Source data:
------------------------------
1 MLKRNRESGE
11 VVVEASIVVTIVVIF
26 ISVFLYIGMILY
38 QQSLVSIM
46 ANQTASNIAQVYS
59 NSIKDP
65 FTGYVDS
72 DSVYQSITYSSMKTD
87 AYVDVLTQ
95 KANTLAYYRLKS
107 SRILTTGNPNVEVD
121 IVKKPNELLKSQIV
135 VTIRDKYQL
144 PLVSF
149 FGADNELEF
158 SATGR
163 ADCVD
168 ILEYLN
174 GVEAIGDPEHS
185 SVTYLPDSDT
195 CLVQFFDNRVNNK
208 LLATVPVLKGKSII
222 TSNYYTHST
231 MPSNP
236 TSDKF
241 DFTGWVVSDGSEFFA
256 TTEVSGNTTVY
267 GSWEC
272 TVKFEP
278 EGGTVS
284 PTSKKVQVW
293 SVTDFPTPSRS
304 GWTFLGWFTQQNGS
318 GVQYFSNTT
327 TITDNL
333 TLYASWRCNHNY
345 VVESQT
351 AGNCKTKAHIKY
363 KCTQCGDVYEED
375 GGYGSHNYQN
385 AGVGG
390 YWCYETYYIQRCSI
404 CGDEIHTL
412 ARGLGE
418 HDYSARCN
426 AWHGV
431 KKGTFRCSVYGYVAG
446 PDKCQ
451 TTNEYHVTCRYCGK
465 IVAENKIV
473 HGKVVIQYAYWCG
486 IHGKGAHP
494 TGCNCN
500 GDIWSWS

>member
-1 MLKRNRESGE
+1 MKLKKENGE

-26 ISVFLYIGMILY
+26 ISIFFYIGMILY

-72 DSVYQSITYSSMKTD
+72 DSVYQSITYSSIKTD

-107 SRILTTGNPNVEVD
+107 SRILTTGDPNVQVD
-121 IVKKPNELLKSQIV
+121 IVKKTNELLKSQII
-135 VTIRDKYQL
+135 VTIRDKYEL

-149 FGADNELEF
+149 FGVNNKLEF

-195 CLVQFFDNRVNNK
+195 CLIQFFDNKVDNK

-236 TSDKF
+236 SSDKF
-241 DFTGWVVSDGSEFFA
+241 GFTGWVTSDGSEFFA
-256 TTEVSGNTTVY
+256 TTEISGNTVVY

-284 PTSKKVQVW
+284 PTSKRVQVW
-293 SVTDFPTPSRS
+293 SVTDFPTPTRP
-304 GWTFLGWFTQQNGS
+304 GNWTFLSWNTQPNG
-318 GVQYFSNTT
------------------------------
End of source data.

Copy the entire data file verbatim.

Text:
1 MLKRNRESGE
11 VVVEASIVVTIVVIF
26 ISVFLYIGMILY
38 QQSLVSIM
46 ANQTASNIAQVYS
59 NSIKDP
65 FTGYVDS
72 DSVYQSITYSSMKTD
87 AYVDVLTQ
95 KANTLAYYRLKS
107 SRILTTGNPNVEVD
121 IVKKPNELLKSQIV
135 VTIRDKYQL
144 PLVSF
149 FGADNELEF
158 SATGR
163 ADCVD
168 ILEYLN
174 GVEAIGDPEHS
185 SVTYLPDSDT
195 CLVQFFDNRVNNK
208 LLATVPVLKGKSII
222 TSNYYTHST
231 MPSNP
236 TSDKF
241 DFTGWVVSDGSEFFA
256 TTEVSGNTTVY
267 GSWEC
272 TVKFEP
278 EGGTVS
284 PTSKKVQVW
293 SVTDFPTPSRS
304 GWTFLGWFTQQNGS
318 GVQYFSNTT
327 TITDNL
333 TLYASWRCNHNY
345 VVESQT
351 AGNCKTKAHIKY
363 KCTQCGDVYEED
375 GGYGSHNYQN
385 AGVGG
390 YWCYETYYIQRCSI
404 CGDEIHTL
412 ARGLGE
418 HDYSARCN
426 AWHGV
431 KKGTFRCSVYGYVAG
446 PDKCQ
451 TTNEYHVTCRYCGK
465 IVAENKIV
473 HGKVVIQYAYWCG
486 IHGKGAHP
494 TGCNCN
500 GDIWSWS

>member
-1 MLKRNRESGE
+1 MKLKKENGE

-26 ISVFLYIGMILY
+26 ISIFFYIGMILY

-72 DSVYQSITYSSMKTD
+72 DSVYQSITYSSIKTD

-107 SRILTTGNPNVEVD
+107 SRILTTGDPNVQVD
-121 IVKKPNELLKSQIV
+121 IVKKTNELLKSQII
-135 VTIRDKYQL
+135 VTIRDKYEL

-149 FGADNELEF
+149 FGVNNKLEF

-195 CLVQFFDNRVNNK
+195 CLIQFFDNKVDNK

-236 TSDKF
+236 SSDKF
-241 DFTGWVVSDGSEFFA
+241 GFTGWVTSDGSEFFA
-256 TTEVSGNTTVY
+256 TTEISGNTVVY

-284 PTSKKVQVW
+284 PTSKRVQVW
-293 SVTDFPTPSRS
+293 SVTDFPTPTRP
-304 GWTFLGWFTQQNGS
+304 GNWTFLSWNTQPNG
-318 GVQYFSNTT